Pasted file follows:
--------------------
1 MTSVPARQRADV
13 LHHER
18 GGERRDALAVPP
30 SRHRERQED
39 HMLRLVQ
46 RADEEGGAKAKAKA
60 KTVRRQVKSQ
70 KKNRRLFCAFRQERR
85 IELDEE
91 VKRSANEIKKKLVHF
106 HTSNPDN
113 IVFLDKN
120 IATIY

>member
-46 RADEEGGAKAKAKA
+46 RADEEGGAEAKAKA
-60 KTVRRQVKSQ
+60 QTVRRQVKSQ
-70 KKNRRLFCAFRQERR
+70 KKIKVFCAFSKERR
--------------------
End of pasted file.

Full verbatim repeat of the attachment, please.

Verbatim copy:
1 MTSVPARQRADV
13 LHHER
18 GGERRDALAVPP
30 SRHRERQED
39 HMLRLVQ
46 RADEEGGAKAKAKA
60 KTVRRQVKSQ
70 KKNRRLFCAFRQERR
85 IELDEE
91 VKRSANEIKKKLVHF
106 HTSNPDN
113 IVFLDKN
120 IATIY

>member
-46 RADEEGGAKAKAKA
+46 RADEEGGAEAKAKA
-60 KTVRRQVKSQ
+60 QTVRRQVKSQ
-70 KKNRRLFCAFRQERR
+70 KKIKVFCAFSKERR